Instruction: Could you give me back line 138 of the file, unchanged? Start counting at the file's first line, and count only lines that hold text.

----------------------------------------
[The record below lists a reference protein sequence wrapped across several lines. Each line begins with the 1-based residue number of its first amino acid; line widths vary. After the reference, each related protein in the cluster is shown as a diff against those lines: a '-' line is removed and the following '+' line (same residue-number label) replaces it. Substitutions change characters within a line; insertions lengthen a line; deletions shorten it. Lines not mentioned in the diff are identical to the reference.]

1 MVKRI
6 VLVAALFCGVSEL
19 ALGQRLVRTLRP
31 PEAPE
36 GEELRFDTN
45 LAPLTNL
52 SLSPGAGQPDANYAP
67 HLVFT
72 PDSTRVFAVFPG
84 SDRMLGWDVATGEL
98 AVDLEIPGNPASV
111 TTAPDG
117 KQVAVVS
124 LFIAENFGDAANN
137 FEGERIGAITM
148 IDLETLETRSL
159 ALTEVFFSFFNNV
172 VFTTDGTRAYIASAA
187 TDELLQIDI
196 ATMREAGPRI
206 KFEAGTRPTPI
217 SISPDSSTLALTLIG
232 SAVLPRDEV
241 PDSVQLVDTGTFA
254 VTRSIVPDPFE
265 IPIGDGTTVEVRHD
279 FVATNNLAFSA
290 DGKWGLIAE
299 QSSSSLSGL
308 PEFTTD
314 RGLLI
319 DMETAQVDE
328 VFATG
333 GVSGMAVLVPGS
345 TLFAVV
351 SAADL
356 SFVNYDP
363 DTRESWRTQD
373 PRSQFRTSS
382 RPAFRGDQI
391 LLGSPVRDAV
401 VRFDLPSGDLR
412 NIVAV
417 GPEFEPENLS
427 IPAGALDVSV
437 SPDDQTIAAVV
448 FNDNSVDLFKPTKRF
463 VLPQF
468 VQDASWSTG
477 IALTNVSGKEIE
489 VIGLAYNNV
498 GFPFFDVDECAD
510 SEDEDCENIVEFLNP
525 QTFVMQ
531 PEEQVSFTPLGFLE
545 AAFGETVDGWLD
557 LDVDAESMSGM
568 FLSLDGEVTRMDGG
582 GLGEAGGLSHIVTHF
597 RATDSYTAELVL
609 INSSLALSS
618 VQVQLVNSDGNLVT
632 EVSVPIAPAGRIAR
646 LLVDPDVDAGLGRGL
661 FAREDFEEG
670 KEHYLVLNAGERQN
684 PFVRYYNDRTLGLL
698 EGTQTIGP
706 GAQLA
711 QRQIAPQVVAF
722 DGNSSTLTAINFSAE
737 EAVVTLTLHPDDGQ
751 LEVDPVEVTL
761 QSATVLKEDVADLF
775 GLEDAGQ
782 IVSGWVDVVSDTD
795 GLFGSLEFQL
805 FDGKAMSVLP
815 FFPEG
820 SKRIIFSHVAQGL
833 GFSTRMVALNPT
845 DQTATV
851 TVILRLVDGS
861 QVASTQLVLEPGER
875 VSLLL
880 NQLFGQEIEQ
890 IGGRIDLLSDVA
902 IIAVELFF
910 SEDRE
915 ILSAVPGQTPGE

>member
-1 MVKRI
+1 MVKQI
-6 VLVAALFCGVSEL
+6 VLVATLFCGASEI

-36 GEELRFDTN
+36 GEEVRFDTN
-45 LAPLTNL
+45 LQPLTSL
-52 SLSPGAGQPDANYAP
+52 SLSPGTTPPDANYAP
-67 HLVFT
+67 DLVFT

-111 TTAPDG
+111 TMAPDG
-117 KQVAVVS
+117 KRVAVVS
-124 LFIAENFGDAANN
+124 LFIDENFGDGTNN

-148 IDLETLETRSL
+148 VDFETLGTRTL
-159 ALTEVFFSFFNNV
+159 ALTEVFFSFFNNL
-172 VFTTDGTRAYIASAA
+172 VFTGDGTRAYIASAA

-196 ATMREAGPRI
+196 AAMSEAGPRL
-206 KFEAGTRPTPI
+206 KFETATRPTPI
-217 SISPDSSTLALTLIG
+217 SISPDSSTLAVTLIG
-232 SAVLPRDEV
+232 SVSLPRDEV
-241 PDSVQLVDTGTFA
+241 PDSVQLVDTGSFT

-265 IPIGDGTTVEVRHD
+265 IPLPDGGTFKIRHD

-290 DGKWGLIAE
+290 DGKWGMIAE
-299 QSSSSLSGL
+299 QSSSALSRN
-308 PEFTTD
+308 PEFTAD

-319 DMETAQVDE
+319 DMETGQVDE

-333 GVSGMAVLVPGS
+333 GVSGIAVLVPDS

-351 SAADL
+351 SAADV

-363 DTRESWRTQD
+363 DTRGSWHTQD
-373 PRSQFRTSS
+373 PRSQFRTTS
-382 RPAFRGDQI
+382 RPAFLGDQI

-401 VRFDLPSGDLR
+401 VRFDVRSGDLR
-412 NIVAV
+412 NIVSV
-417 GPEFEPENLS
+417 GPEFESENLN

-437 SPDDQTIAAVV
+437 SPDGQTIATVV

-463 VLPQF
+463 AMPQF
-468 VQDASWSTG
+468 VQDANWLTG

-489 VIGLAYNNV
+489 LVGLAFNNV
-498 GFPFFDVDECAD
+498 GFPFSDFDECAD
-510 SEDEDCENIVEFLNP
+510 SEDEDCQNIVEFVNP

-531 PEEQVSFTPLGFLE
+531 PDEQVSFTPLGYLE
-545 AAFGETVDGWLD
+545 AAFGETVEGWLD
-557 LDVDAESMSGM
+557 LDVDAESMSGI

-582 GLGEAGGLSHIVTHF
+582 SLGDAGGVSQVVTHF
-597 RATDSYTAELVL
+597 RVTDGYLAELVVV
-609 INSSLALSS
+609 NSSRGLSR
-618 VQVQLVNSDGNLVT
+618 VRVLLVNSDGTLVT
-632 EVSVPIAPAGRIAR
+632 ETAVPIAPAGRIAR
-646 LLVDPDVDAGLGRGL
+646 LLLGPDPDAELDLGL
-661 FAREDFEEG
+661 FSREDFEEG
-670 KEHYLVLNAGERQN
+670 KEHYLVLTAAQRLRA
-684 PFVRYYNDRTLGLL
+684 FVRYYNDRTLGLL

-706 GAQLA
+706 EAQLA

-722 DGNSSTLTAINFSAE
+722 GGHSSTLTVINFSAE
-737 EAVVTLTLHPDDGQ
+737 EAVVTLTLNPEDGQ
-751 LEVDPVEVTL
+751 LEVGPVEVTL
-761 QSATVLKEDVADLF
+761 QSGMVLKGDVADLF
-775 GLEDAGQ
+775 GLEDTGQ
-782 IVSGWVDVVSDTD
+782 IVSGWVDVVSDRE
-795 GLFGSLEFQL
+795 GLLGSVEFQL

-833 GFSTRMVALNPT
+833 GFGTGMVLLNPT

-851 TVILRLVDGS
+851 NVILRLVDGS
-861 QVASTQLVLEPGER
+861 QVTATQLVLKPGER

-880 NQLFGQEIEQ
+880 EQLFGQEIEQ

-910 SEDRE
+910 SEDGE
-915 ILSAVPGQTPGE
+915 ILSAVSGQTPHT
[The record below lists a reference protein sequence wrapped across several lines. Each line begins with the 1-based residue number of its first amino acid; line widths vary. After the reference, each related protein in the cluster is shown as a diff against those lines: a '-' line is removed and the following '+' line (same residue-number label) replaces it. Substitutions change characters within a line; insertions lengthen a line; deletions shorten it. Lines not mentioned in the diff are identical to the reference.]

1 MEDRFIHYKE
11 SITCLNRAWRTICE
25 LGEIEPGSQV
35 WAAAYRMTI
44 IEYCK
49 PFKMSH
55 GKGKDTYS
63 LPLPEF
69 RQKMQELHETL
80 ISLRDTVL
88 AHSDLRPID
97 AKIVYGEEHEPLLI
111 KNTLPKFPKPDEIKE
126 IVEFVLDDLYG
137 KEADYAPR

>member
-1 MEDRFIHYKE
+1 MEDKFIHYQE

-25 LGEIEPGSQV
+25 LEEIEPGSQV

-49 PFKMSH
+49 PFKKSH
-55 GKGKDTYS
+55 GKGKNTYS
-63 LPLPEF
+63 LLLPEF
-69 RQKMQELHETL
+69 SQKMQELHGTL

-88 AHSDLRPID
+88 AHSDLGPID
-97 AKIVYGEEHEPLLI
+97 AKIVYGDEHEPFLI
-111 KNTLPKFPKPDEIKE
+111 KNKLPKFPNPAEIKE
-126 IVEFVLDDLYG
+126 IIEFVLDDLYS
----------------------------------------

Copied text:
+333 GVSGIAVLVPDS